The heat is on: new uptake figures say it's time to make up our minds on the agenda for Apprenticeships

Blog posts

3 Jul 2015

Becci Newton

Becci Newton

The new stats on Apprenticeships from the Skills Funding Agency and the Department for Business, Innovation and Skills make for interesting reading – and provide some insights into the challenges that policymakers are likely to face in achieving the ambition for 3m starts by 2020. The part-year figures for 2014/15 suggest that the overall number of starts by the end of the year is likely to be at a similar level to last year – which, at 440,400 which is somewhat down on the high of 520,600 seen in 2011/12. The ambition for 3m starts will be challenging not least because it is employers who will need to create the Apprenticeship vacancies, and that will depend on a strong economy that requires more people to be trained to perform their jobs as well as an Apprenticeship model that fully meets employers’ needs.

The current radical redesign of the programme provides the vehicle that policymakers hope will encourage more employers to get involved, but delivery of these new Trailblazer Standards is at a very small scale right now and has not yet fed through into the data. Only with more time will we know if they have been successful in creating this necessary momentum – however, what we do know (from our evaluation published earlier this year) is that the success measures for employers who are involved surround the quality of the skills they will benefit from as a result of this new model for training, and not an increasing number of new starts.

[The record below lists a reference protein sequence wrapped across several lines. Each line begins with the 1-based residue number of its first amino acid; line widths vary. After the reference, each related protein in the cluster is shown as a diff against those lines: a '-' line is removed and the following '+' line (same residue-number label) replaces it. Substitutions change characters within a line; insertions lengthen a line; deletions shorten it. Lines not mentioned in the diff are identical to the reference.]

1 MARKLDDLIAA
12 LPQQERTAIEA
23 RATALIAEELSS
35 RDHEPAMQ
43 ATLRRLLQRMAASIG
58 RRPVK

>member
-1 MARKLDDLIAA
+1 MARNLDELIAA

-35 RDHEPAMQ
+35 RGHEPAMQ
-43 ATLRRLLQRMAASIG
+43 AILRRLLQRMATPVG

There are other indications in the data that some new trends are emerging and these are worth discussing in light of the multiple policy agendas for the programme. For example, while the overall proportion of apprentices aged 16-18 is static, there appears to be a small increase in the number of school leavers entering the programme at 16, although balancing this is a decreasing number of 18-year-olds signing up. The rise in the number of 16-year-olds entering training may suggest that the Apprenticeship brand is growing stronger, and schools are supporting their students to consider all their options to remain in learning between 16 and 18, rather than feeding them through to the academic route.

However, whether the programme is addressing another policy aim – the needs of young people who are not in education, employment or training (NEETs) – is unknown. With large numbers of 16- and 17-year-olds already progressing in education and training, the latest data may suggest a shift in choices but not in the overall number participating. The reducing numbers of 18-year-olds – the age with the highest proportion of NEETS in the 16-18 year range – adds further weight to this view that the programme is not meeting this aim.

While training uptake amongst the youngest age group may be improving, there are falling numbers of 19-24 year olds joining the programme – and this group is more capable of undertaking Level 3 learning to develop the technician skills that commentators believe will drive a more productive economy. The proportion of this age group involved has seemingly fallen from 36.1 per cent to 33.6 per cent over the last year. While the youngest age group will eventually be able to gain Level 3 skills, in the shorter term the supply of these skills may fall short of industry needs.